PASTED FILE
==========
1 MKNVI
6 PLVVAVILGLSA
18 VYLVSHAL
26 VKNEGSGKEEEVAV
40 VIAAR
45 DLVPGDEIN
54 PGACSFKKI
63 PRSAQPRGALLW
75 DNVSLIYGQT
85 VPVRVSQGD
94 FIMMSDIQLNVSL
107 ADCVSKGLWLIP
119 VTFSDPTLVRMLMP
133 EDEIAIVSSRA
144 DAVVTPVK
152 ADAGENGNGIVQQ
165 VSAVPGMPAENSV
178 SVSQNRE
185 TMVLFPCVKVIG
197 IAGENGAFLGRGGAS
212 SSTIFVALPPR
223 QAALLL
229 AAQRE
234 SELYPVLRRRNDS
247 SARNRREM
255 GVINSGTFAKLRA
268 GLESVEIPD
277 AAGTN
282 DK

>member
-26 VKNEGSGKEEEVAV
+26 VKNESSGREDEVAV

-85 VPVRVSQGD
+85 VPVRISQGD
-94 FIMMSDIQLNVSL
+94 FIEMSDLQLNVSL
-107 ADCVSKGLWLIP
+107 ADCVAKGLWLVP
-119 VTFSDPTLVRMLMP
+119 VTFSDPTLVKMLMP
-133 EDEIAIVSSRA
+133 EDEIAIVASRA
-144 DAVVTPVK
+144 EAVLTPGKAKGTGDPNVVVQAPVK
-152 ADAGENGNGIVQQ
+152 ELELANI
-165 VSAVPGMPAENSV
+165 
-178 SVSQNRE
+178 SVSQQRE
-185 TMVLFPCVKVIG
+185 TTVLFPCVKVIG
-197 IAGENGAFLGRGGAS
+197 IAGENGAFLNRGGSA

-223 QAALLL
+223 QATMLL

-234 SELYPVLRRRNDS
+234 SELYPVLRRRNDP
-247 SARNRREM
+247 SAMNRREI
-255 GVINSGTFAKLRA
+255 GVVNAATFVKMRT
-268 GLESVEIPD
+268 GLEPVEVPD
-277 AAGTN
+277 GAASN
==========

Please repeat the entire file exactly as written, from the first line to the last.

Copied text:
1 MKNVI
6 PLVVAVILGLSA
18 VYLVSHAL
26 VKNEGSGKEEEVAV
40 VIAAR
45 DLVPGDEIN
54 PGACSFKKI
63 PRSAQPRGALLW
75 DNVSLIYGQT
85 VPVRVSQGD
94 FIMMSDIQLNVSL
107 ADCVSKGLWLIP
119 VTFSDPTLVRMLMP
133 EDEIAIVSSRA
144 DAVVTPVK
152 ADAGENGNGIVQQ
165 VSAVPGMPAENSV
178 SVSQNRE
185 TMVLFPCVKVIG
197 IAGENGAFLGRGGAS
212 SSTIFVALPPR
223 QAALLL
229 AAQRE
234 SELYPVLRRRNDS
247 SARNRREM
255 GVINSGTFAKLRA
268 GLESVEIPD
277 AAGTN
282 DK

>member
-26 VKNEGSGKEEEVAV
+26 VKNESSGREDEVAV

-85 VPVRVSQGD
+85 VPVRISQGD
-94 FIMMSDIQLNVSL
+94 FIEMSDLQLNVSL
-107 ADCVSKGLWLIP
+107 ADCVAKGLWLVP
-119 VTFSDPTLVRMLMP
+119 VTFSDPTLVKMLMP
-133 EDEIAIVSSRA
+133 EDEIAIVASRA
-144 DAVVTPVK
+144 EAVLTPGKAKGTGDPNVVVQAPVK
-152 ADAGENGNGIVQQ
+152 ELELANI
-165 VSAVPGMPAENSV
+165 
-178 SVSQNRE
+178 SVSQQRE
-185 TMVLFPCVKVIG
+185 TTVLFPCVKVIG
-197 IAGENGAFLGRGGAS
+197 IAGENGAFLNRGGSA

-223 QAALLL
+223 QATMLL

-234 SELYPVLRRRNDS
+234 SELYPVLRRRNDP
-247 SARNRREM
+247 SAMNRREI
-255 GVINSGTFAKLRA
+255 GVVNAATFVKMRT
-268 GLESVEIPD
+268 GLEPVEVPD
-277 AAGTN
+277 GAASN